Scritch—scrape, scritch—scrape. I paused, sweating, and stretched my aged spine upwards. It popped loudly. I gave my neck two stiff, sideways jerks, cracking it resoundingly. Upkeep at 99 Pine was a travail for a plump old wife and a Parkinson's ravaged husband.
Gazing up at the church steeple for several reflective moments, I joyously re-lived my fortuitous Hula-Hoe find. I had discovered it two weeks prior, while shopping at the Spare-Time Nursery on San Francisco Street and had nabbed it for thirty-two-bucks. I gulped a cold, February snort of air and resumed my lichen attack.
The Hula-Hoe was, and always has been, my yard tool of choice. A swiveling stirrup-on-a-stick contraption, it had been invented by my Papa Johnston in Ojai, (well, actually Oak View) California in the 1950's. Papa had cleverly named his device after the recently invented Hula-Hoop. I once had one of the prototypes, with which I hacked away until it broke. The shards probably lay hidden somewhere in my garage.
Of course, Papa Johnston was not my real grandfather. He was my mother's preferred stand-in for Thomas Albert Hersey the Third. And no, Papa never patented his inventions, even when begged.
Scritch—scrape, scritch—scrape; my Hula-Hoe vibrated with a hollow, empty tune. Directly over-head hung an intense, yellow sun. Looking south, the windless sky was spooky-dry; not normal. It was bright blue; a purple-blue; a dough-boy-pool blue. Some would have called it earthquake blue. However, turning north, the sky looked a normal brown-aqua, iced with billowy grey clouds. The contrast was creepily eerie.
Suddenly the dirt shifted on its own. The ground jerked east and west, north and south, with snarly, giant groans. Lightning streaked through the sky. Vertigo encased me. A furiously spinning orange-red vortex slashed through the air above the church.
In amazement I beheld a Divine Messenger. Down and down through the swirl he plunged, a great heavenly creature, circling, rodeo-style, on a wildly flaming steed. Was he Gabriel? God? Thor?
"Yea-ah Haaaah," he hollered as he descended and hovered above the steeple. His voice was a booming blast; his whipping hair locks were lashes of flame. Thunder exploded with each buck of the animal he rode. Was it a buffalo? A mighty mammoth? A flaming Thestral? (I have witnessed death first-hand.)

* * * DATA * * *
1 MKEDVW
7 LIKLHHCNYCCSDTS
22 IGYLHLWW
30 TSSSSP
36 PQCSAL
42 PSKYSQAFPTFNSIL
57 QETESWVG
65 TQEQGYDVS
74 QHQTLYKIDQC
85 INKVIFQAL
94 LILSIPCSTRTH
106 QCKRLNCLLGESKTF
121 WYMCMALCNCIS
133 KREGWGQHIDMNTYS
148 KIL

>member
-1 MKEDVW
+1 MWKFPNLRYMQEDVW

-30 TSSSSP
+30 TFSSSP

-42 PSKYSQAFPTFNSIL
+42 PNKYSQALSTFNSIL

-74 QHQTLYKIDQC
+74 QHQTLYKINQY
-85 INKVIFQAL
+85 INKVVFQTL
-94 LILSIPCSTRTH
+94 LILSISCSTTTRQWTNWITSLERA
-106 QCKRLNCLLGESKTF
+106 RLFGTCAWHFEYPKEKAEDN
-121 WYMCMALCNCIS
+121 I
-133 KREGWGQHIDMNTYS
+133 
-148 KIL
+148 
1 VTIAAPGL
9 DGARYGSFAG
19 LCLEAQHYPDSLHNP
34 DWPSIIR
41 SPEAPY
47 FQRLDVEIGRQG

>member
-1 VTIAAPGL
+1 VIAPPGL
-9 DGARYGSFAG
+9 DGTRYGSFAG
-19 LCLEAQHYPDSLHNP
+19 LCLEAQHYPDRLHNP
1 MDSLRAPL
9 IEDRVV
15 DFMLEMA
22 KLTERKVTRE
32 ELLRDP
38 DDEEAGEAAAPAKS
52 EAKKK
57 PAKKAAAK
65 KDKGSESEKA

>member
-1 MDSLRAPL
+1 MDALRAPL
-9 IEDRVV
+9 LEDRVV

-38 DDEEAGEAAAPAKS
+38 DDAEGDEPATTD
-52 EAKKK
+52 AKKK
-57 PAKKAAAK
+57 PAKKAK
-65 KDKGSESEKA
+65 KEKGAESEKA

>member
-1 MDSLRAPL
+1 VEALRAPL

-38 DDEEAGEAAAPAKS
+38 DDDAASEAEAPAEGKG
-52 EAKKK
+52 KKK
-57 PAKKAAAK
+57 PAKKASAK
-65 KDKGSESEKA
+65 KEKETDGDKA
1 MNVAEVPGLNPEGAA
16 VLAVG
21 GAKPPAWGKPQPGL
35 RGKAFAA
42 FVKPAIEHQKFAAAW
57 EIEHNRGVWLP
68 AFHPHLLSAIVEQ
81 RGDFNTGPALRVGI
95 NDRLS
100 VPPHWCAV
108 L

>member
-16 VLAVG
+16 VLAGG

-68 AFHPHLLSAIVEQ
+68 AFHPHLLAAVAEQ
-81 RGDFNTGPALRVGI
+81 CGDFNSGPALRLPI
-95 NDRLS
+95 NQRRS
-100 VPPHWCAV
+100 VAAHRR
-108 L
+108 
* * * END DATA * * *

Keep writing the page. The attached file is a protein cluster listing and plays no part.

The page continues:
No, not Gabriel, not Jesus. It was Thomas Albert the Third's Great-Grandfather, Daniel Hersey; wild, furious, and tall as a redwood. His eyes were the blue of the south sky. His red hair flamed around his massive head. He spoke, he yelled, he shrieked with a bullhorn blast.
“I AM THE GREAT AND POWERFUL DANIEL!” his words howled over the roaring storm. Then he added in a more polite tone, “I just love Frank Baum, don't you? Would this be a Primitive Methodist Church?" Daniel (1797–1879), had been an ardent Primitive Methodist.
Too stunned for fear and too petrified to think, I rocked for an eternity of two minutes, able only to bob up and down with mute, awed curtsies.
"God-A-Mighty,” I finally managed to cry out in abject fear, and crumbled to my knees. I felt it only respectful to add “Ah, no, it’s just um … a plain ... United ... Methodist Church.”
Daniel was silent for a few seconds, perusing this info. Muttering mainly to himself he mumbled, “Jehovah and I must have a little 'one-on-one'. Looks as if He'd better hurry up that Return of his.”
He turned his attention back to me and indignantly screeched, “THEY’VE UNITED? NEVER!”
With horror, I beheld Daniel's next movements. His long-left arm stretched out. His huge granite fist swung. I feared an Almighty Smite. Then I realized he was merely attempting to pass me a smoking parchment scroll.
"Well, never-mind the Methodists for now,” Daniel said excitedly. “I have come with The Plan! The Plan to build The Three Pyramids of Giza! Right here! In your corner lot!"
I responded with a dubious, fat silence.
Mindful of my humble position, I stood, obediently, with violently shaking hands to relieve Daniel of the scroll. His after-worldly massive paw jolted and sparked. I cowered to avoid the burn. The parchment, a mammoth, billowing streamer, threw me off-balance, lifting me, kite-like, from the ground. With arms a-flail I wrestled the unwieldy roll.
The scroll gave a great, shuddering spasm and erupted into a gigantic, three-dimensional scene. It hovered in the air; filling a space twelve yards across from the picket fence to my wrought-iron cow, and twenty feet from the moldy lichen up beyond the top of the electrical wires.
In wide-eyed amazement I beheld The Plan: it was indeed a magnificent design to construct The Three Pyramids of Giza right there; right in my scrubby corner lot. Without warning, a torrential hot wind re-invigorated the swirling maelstrom. My head reeled, a-buzz in an ecstatic vertigo of gestalt and comprehension. I fell again to my knees, arms outstretched against the squall, as if to touch the phantasm.
With three enormous whips, Daniel conjured a blazing parting lasso. Pulling at the tether of his beastly ride, and with a ground shaking "Yea-ah-haaah", he prepared for Ascension.
"Wait, wait! How do I do this?" I yelled, pleading to Daniel through the whirlwind and thunder.
"Oh yes, I almost forgot,” he said coyly, and tossed me a walnut-sized granite chip.
“You have The Plan. Here is your pebble. YOU GO GIRL!!!"
In an explosion he was gone.
Yah. Yard work. That’s how I feel tackling my scrubby corner lot with a Hula-Hoe.